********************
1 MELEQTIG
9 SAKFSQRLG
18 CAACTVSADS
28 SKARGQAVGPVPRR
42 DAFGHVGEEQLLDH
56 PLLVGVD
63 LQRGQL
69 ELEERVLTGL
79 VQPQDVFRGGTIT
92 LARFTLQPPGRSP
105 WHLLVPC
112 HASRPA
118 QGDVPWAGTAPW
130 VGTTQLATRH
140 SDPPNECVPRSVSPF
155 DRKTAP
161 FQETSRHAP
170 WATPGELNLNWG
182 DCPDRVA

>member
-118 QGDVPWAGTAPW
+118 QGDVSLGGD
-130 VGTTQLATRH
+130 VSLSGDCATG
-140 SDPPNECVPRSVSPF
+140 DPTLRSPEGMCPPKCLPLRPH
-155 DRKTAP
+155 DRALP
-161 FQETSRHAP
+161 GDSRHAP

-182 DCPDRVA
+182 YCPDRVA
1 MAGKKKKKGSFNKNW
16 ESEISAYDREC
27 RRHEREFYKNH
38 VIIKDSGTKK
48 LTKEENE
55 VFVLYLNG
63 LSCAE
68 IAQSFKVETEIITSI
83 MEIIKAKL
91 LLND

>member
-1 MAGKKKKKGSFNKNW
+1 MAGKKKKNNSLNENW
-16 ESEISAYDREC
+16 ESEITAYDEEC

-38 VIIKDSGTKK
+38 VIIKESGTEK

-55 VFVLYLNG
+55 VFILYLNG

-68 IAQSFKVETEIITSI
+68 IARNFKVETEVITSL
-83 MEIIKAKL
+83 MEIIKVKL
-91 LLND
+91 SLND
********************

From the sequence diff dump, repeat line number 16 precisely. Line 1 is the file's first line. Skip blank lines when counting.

155 DRKTAP